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Salal
Though not a popular trail-side snack in modern times, salal berries are not only edible, they are quite tasty. Perhaps the "hairiness" of the berries or the grainy texture imparted by their many, tiny seeds is a turnoff to jaded modern palettes. Being plentiful throughout the coast, salal berries were an important component of pre-European diets hereabouts. Aboriginal groups generally consumed salal berries directly from the bush or processed them into a kind of fruit leather for storage. These cakes were then reconstituted with water and served mixed with the omnipresent oolichan grease. An acquired taste, no doubt. The deep purple colouring of the berries found use in dying bakets. Salal berries are presently used primarily in jams and pies. The bright, leathery foliage is commercially harvested for use in floral displays world-wide.
Illustration by Manami Kimura
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15
Feb
2007
argaiv1174
Howe Sound Exploration E-mail
(4 - user rating)
Written by Brian Grover   
Level: Challenging

Distance: 49 km

Time: 2-3 days

Warning: Marine Traffic

Marine Chart: 3526

Tide Table: Squamish

While Bowen Island is without suitable camping, Gambier Island is well-appointed with beaches and should form a key element to any multi-day paddle in the Howe Sound area. Launch your kayak from Tunstall Bay on the west side of Bowen Island and then head directly west through the Paisley Group of islands towards Plumper Cove on the far side of Keats Island. Since the campground on Keats is relatively close at hand spend some time poking around the Paisley Group.

At Plumper Cove you'll find 20 walk-in campsites, pit toilets and many larger boats moored off shore. Click here for a full description of Keats Island .

Risky Business
An alternative route takes you directly north from Tunstall Bay along the western shore of Bowen Island towards Hope Point 10 km away on Gambier Island. The final 2 km cuts across open water, use caution and avoid dallying as you cross the ferry lane here. Unlike the busy Horseshoe Bay - Nanaimo route, ferries pass through this waterway only about once an hour. Never, however, attempt such a crossing under foggy conditions or when visibility is limited.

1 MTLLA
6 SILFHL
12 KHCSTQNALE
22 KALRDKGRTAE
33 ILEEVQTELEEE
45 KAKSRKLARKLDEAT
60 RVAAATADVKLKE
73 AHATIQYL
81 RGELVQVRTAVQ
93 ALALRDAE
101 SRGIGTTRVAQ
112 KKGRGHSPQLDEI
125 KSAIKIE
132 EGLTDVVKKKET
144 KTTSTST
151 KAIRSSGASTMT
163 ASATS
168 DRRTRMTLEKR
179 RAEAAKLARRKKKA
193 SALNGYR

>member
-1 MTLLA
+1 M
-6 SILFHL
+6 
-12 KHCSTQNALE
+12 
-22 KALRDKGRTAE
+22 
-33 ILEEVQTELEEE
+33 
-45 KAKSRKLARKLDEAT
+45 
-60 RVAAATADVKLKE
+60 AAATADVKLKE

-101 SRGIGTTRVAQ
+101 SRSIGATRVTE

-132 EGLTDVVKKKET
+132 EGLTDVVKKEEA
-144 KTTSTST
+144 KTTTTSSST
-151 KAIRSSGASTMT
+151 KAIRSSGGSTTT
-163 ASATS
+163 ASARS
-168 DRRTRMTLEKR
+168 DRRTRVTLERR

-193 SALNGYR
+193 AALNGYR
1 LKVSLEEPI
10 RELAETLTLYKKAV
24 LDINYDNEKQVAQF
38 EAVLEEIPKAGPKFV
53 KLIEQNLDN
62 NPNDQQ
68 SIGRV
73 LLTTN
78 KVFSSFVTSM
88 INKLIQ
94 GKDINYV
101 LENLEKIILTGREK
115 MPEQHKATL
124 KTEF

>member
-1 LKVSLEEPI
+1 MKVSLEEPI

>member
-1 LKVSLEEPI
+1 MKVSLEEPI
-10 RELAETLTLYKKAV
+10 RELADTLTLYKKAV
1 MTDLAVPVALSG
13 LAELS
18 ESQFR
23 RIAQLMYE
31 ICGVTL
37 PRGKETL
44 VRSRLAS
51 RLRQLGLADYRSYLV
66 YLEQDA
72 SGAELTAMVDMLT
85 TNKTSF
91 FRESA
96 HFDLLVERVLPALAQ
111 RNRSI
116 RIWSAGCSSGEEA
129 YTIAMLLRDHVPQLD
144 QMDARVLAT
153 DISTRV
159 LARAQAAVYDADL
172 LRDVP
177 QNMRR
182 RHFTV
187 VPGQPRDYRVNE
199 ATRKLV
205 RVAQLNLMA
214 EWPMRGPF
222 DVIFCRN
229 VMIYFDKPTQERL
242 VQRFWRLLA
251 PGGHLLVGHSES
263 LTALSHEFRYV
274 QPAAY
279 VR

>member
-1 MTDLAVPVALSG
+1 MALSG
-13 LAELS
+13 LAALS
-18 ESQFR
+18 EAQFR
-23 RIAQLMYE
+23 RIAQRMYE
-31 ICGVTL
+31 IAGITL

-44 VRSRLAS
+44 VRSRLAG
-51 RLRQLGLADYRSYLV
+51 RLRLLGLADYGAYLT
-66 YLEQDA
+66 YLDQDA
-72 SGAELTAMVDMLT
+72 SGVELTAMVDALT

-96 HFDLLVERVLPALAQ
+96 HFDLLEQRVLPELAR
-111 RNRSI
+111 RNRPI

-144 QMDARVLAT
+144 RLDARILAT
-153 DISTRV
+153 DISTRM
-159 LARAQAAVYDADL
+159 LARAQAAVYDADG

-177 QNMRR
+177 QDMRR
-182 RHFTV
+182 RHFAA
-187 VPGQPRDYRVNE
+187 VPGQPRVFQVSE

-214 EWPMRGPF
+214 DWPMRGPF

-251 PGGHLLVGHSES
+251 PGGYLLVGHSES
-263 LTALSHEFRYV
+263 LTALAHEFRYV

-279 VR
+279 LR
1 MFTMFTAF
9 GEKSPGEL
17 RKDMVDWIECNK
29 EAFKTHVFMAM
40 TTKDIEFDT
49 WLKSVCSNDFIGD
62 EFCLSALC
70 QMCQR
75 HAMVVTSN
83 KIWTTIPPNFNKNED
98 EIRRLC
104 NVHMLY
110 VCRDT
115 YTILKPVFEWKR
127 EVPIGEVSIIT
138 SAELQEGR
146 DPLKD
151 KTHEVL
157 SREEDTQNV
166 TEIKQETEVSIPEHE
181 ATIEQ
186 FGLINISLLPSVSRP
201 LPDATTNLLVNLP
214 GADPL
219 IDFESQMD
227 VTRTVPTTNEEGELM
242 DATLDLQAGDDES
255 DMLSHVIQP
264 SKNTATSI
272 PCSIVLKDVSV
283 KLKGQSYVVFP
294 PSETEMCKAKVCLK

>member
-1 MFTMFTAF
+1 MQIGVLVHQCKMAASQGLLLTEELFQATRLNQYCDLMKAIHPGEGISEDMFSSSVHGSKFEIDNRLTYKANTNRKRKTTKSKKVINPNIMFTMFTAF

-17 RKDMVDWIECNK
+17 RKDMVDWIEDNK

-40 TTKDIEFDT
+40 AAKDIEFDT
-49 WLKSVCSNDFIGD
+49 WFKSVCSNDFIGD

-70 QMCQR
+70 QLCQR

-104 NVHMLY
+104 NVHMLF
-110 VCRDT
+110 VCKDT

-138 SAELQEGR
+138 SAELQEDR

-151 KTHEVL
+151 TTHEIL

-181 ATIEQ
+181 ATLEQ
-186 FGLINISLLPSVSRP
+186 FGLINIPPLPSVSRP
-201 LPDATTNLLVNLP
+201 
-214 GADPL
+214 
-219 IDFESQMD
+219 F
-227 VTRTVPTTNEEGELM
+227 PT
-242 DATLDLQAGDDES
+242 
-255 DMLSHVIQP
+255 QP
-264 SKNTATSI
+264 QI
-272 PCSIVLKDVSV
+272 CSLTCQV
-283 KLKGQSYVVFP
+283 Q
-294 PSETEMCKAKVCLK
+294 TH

From Hope Point you can explore Port Graves, Centre Bay and West Bay or dash directly across the harbour mouth for the distant Grace Islands 5 km away.

Whichever route you choose follow the Gambier Island coast northwards towards Woolridge Island. To your left you'll notice the communities of Langdale where the ferry docks, Williamsons Landing, Twin Creeks, Port Mellon and Longview stretched out along the shore of the Sechelt Peninsula. With the exception of the small community of New Brighton, the shore of Gambier Island to the east is largely uninhabited.

In spite of the proximity of the pulp mill at Port Mellon, the waters of Thornbrough Channel are reputed to be excellent for salmon fishing. Try trolling at slow speed as you make your way northward. Bottom feeding fish may contain toxins generated at the pulp mills nearby. Pulp manufacturing is a known source of deadly dioxin and furan pollution.

As you round the northern shore of Gambier Island cut across the channel towards the long stretch of beach at McNab Creek. With plenty of potable water, driftwood for fire making, open beach for tenting and few vestiges of civilization this is about as perfect a camping spot as you'll find in the Howe Sound area. An Indian pictograph can even be found on rocks to the east of the creek itself. The future of the McNab Creek area is somewhat uncertain as industrial development in the form of a liquid natural gas plant has been proposed for the area.

Hiking Side Trip
Next morning, invigorated by a good night's sleep, paddle 3 km back across Thornbrough Channel to Ekins Point on Gambier Island and find the hiking route to Gambier Lake behind the yacht club outstation. Taking a mere 1½ hours round trip, this hike, though a bit steep, is most definitely worth it.

From Ekins Point follow the shore east then south and within 4 km you'll note a number of small but suitable camping beaches. Plan to linger here over night at least as this is the closest you'll get to wilderness in Howe Sound.

Rather than set up camp so early you may wish to cut across Ramillies Channel and circumnavigate fortress-like Anvil Island. The steep cliffs of Anvil Island make landing or camping here virtually impossible.

Journey's End
As day three breaks keep in mind that journey's end is still 18 km away. There are, however, a number of worthy points of interest on the way. Christie Island is a rookery for seagulls and cormorants while Pam Rock is a favourite basking place for a colony of harbour seals. Refrain from approaching too closely in both places to avoid startling the wildlife.

From Halkett Bay at the southwestern corner of Gambier Island a six hour return hike to the summit of 614 metre Mount Artaban can be undertaken by the truly adventuresome. The hike is detailed here. Be sure to leave plenty of time to scoot back across the sea lanes to Bowen Island.

Halkett Bay Provincial Marine Park has a few rustic campsites on shore as well as a dock and pit toilets if time is running short and you decide to spend one final night in the out of doors. The minimum time necessary to circumnavigate Gambier Island is two full days of paddling.

For kayak rentals contact: Bowen Island Sea Kayaking

bearpaw

 

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